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Al Sharpton leads a "Justice for All" rally in downtown Washington D.C. to protest against police brutality and the recent Michael Brown and Eric Garner deaths, amongst others. (Photo by Andrew Lichtenstein/Corbis via Getty Images)

Twitter chat: 3 years after Ferguson, what have we learned about race and police shootings?

Alton Sterling. Eric Garner. Philando Castile. Tamir Rice. Freddie Gray. Michael Brown.

The police shooting deaths of these six African-American men have sparked intense debate across the country about police use of force and racial bias in fatal police shootings.

According to an analysis by The Washington Post, 963 people were fatally shot by police in 2016. So far this year, 606 people have been shot and killed by police.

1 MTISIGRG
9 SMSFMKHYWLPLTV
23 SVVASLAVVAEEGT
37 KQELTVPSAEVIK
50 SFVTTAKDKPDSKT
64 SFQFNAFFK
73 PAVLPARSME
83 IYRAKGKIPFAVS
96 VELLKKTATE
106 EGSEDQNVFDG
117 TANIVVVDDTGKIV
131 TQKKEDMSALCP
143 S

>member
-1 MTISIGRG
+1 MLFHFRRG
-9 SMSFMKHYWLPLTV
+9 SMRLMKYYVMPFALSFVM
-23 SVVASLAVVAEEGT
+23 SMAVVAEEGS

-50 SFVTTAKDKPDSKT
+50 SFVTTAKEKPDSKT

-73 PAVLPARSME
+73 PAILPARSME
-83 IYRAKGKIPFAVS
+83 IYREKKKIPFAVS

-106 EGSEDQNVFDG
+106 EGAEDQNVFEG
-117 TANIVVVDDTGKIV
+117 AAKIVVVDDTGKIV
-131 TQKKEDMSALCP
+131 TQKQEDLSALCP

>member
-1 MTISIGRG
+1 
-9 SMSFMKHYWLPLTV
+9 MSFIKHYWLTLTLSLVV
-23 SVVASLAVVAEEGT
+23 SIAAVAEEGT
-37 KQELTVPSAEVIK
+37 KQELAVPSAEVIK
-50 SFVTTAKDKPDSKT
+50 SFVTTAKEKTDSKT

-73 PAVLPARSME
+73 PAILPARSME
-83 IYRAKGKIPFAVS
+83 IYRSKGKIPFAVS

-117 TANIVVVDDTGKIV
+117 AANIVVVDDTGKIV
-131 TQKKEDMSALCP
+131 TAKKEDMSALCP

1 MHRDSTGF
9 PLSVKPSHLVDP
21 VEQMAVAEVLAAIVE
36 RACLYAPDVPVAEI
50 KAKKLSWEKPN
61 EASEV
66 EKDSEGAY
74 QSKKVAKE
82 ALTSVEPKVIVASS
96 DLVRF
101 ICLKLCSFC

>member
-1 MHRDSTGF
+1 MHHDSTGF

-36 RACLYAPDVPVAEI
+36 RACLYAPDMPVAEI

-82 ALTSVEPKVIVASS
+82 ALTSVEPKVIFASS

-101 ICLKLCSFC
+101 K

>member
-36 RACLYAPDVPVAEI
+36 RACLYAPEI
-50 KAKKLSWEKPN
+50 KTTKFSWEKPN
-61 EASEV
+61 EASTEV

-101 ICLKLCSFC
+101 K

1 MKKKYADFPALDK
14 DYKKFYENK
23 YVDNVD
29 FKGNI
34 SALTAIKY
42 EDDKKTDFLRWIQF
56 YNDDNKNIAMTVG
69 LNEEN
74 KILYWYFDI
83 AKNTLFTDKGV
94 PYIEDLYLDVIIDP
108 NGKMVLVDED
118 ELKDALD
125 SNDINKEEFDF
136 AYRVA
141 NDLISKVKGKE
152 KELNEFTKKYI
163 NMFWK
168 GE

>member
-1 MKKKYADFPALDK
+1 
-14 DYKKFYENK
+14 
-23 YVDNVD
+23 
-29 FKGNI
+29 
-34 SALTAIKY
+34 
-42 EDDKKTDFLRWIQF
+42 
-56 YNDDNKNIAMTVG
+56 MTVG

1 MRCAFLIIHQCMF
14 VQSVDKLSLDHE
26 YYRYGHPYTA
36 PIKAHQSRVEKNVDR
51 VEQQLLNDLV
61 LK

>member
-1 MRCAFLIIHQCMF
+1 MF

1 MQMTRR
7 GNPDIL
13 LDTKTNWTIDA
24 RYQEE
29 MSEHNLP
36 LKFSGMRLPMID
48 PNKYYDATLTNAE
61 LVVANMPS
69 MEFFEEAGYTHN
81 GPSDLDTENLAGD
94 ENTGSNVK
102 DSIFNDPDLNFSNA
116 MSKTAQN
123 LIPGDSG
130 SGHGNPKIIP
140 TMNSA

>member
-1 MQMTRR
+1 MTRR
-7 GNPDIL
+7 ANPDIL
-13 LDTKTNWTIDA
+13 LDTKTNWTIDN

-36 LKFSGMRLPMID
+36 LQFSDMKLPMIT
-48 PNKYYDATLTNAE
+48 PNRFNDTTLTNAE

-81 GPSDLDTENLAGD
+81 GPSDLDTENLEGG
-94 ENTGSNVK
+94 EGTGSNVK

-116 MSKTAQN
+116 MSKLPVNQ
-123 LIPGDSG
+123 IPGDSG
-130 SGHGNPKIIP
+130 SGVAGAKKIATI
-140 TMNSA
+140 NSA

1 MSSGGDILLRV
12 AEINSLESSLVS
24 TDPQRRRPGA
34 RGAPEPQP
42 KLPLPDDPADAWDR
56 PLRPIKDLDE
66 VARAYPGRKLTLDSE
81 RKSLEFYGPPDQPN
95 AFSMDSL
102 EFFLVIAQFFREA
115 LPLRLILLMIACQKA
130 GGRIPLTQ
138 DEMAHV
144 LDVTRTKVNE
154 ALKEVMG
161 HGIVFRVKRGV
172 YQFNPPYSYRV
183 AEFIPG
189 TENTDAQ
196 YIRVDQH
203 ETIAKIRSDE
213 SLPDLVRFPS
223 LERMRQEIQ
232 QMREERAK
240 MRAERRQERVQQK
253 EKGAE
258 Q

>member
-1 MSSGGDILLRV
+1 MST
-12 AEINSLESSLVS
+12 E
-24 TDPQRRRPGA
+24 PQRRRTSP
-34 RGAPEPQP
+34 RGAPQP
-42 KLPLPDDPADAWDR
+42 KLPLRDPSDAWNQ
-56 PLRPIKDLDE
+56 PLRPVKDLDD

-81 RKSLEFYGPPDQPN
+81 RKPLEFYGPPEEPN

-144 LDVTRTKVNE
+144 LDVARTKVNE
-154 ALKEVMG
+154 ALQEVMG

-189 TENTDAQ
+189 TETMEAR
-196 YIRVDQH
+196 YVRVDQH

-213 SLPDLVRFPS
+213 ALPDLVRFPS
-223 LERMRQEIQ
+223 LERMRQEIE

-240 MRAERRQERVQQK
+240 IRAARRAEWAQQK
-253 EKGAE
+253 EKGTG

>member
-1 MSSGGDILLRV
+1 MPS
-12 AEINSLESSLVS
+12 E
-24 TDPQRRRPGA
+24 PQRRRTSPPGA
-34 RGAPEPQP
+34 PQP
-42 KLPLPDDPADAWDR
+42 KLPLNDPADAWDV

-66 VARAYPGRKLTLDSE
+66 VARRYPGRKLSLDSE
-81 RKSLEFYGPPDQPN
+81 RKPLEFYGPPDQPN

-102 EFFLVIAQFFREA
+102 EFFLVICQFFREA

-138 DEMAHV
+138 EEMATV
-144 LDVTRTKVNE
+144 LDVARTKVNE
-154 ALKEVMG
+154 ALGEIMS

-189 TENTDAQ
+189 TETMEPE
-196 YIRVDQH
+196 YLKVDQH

About 40 percent of the unarmed people fatally shot by police were black, according to the Post’s analysis. Another look at the data earlier this year by Mother Jones found that black men between the ages of 18 and 44 were three times as likely as white men the same age to be killed by the police.

Today, three years since Brown was shot in Ferguson, Missouri, what have we learned about race and police shootings? What’s changed — and what hasn’t?

At 1 p.m. ET Wednesday, the PBS NewsHour (@newshour) hosted a Twitter chat with Paul Butler (@LawProfButler), a former federal prosecutor and leading criminal law scholar of race and the policing of black men, and Steve Rich (@dataeditor), the data editor at the Washington Post, who has helped compile the newspaper’s database on police shootings.

Here’s a recap of the conversation —

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